Michigan Advanced Surgical Center, PLLC
Interventional Pain Center located in Warren, MI
If you suffer from back or neck pain, spinal fusion is a surgical procedure to stabilize your spine and relieve pain. At Michigan Advanced Surgical Center, PLLC, board-certified surgeon Martin Quiroga, DO, and the experienced team offer spinal fusion using the latest advanced techniques, including a cutting-edge sacroiliac fusion procedure. Call the Warren, Michigan, office to book your consultation.
Spinal Fusion Q & A
What is spinal fusion?
Spinal fusion is a surgery to fuse two of your spinal bones (vertebrae) together. Welding the two bones together increases spinal stability. Most spinal fusion procedures occur in the cervical spine (neck) and lumbar spine (lower back).
Michigan Advanced Surgical Center, PLLC, also offers a unique cutting-edge type of fusion: sacroiliac joint fusion.
How does spinal fusion work?
Your spinal fusion incisions may be in the front (anterior), back (posterior), or side (lateral). For traditional open surgery, you have one long incision, and for minimally invasive spine surgery, you have a few smaller incisions.
In a spinal fusion, new bone (a bone graft) helps to stabilize the vertebrae and encourages them to grow together. The bone graft may come from your body or a donor. Or, in some cases, synthetic materials are ideal for bone grafts.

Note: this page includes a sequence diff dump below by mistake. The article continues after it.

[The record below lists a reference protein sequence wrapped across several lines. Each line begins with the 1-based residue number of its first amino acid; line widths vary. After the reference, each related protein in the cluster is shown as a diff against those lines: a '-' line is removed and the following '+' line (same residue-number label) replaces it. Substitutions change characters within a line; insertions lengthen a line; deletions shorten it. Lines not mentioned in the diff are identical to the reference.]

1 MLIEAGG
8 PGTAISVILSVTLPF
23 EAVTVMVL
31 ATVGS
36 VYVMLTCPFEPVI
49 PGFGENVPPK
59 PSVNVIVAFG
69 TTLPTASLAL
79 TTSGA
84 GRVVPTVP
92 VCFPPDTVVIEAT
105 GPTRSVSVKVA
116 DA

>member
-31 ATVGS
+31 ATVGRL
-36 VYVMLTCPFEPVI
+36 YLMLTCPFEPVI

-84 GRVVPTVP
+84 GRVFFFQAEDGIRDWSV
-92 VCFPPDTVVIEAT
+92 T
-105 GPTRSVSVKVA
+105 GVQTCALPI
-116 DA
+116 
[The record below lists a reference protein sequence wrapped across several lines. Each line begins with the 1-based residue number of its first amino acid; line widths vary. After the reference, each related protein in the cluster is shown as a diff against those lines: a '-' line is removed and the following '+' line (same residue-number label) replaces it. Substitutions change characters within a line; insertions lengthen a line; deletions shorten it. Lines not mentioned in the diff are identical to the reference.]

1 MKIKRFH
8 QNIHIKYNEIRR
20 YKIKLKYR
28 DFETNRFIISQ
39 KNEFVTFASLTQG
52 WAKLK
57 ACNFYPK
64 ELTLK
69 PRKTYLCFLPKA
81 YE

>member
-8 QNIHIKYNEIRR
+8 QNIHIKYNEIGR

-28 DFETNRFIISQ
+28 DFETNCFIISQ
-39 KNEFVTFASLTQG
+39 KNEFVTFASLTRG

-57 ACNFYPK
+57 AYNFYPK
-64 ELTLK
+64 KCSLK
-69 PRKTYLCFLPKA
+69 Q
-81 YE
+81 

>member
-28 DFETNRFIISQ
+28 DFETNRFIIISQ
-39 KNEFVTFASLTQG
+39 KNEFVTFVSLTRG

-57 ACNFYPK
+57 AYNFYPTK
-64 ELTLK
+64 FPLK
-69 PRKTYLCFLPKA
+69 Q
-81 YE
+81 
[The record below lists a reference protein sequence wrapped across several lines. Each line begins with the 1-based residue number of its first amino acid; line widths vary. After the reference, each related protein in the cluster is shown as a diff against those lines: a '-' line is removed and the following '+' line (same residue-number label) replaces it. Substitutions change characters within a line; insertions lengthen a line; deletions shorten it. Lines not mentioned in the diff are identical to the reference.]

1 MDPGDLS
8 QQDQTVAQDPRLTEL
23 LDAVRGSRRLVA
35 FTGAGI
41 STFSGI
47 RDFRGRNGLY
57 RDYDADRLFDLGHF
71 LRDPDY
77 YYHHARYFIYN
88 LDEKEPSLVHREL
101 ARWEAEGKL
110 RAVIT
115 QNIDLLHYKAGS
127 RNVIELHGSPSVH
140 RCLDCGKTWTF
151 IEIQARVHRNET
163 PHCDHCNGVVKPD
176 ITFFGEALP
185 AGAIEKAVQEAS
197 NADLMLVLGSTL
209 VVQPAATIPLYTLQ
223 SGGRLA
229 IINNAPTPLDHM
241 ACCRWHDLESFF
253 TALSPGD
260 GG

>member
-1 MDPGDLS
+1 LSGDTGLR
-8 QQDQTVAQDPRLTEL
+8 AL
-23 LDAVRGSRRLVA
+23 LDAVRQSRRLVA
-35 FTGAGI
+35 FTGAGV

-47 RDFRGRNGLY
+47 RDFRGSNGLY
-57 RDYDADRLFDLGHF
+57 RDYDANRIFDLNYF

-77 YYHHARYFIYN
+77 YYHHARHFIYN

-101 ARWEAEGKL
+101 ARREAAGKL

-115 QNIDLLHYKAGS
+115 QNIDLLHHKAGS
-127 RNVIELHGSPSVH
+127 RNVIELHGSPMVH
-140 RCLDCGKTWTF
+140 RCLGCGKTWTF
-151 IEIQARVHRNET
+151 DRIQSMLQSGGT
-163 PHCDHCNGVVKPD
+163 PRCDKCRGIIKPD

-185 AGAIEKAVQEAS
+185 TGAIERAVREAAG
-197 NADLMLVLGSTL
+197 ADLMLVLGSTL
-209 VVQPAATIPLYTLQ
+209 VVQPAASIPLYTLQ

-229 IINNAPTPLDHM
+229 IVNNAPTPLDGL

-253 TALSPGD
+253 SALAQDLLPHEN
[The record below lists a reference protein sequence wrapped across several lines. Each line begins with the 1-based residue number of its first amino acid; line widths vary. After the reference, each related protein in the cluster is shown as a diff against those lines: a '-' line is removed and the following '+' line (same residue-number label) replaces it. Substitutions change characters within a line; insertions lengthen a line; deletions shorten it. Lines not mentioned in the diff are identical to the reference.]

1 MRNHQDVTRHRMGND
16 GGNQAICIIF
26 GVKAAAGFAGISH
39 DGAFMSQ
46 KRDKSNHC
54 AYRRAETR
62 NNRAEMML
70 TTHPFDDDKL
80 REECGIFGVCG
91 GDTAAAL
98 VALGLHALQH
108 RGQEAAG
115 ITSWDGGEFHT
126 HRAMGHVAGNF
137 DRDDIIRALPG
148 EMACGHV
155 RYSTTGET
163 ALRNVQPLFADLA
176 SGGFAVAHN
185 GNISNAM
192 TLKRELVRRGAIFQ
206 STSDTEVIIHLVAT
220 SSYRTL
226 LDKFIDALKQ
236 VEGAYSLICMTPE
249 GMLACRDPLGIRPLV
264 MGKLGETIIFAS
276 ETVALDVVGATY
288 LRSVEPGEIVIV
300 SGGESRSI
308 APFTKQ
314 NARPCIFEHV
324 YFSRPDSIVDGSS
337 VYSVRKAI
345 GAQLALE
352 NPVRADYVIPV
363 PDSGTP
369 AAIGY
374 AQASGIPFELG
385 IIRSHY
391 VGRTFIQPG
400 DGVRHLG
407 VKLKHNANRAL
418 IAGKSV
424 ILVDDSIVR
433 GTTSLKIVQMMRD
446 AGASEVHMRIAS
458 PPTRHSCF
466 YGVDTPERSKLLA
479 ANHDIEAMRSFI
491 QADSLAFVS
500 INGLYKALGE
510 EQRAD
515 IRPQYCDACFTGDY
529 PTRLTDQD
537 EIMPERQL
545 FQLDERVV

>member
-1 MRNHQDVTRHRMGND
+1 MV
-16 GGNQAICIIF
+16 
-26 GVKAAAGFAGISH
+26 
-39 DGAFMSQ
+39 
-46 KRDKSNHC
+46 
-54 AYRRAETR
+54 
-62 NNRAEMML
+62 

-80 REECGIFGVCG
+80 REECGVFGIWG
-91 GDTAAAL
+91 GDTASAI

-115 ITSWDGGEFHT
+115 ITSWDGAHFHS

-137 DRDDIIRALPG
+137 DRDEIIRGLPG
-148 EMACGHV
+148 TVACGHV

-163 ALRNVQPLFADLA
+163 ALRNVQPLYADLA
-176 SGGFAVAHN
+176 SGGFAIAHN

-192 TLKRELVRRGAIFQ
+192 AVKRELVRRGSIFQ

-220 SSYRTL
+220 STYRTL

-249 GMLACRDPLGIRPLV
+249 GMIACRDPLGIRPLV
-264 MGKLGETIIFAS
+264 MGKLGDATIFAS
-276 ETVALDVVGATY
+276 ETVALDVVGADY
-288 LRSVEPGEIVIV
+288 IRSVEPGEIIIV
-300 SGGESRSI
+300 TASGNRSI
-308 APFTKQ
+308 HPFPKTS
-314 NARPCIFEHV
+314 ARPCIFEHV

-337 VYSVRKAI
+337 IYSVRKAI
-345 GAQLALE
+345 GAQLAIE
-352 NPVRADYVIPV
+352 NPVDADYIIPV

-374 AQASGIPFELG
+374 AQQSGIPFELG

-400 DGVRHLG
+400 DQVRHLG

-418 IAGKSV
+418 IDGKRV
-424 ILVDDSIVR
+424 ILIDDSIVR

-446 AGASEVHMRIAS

Internal fixation, like screws, rods, and plates, can improve the healing rate after surgery because they keep the spine stable as the grafts fuse the vertebrae.
Sacroiliac fusion requires one buttock-area incision. It uses several metal implants to connect the two sacroiliac joints at the base of your spine.
If you also have radiating pain that moves from your neck or back into your arm or leg, you may need an additional procedure, laminectomy, during spinal fusion. The procedure reduces spine pressure by removing excess bone or tissue.
The experienced surgeons at Michigan Advanced Surgical Center, PLLC, use minimally invasive spine surgery techniques with small incisions whenever possible for spinal fusion. They always use fluoroscopy, a live X-ray, to guide the ideal placement of grafts and hardware during the procedure.
When might I need spinal fusion?
Chronic back or neck pain is the most common reason for spinal fusion. If you've done physical therapy and other nonoperative treatments but still have debilitating pain, spinal fusion might be right for you. Some of the most common specific problems that may improve after spinal fusion are:
- Spinal stenosis
- Degenerative disc disease
- Herniated disc
- Scoliosis and other spinal deformities
- Vertebral fractures
- Chronic spinal instability
Spinal fusion isn't right for everyone. If your main problem is back or neck pain but you don't have any spinal instability, Michigan Advanced Surgical Center, PLLC, may recommend other options tailored to your condition.
Can I still move normally after spinal fusion?
Although spinal fusion does slightly reduce spinal flexibility, it rarely causes any dramatic changes because it affects just one small part of your spine. Most people don't even notice a change in their range of motion.
Spinal fusion can be a life-changing surgery for people who have chronic spinal instability and pain. Learn more by calling Michigan Advanced Surgical Center, PLLC.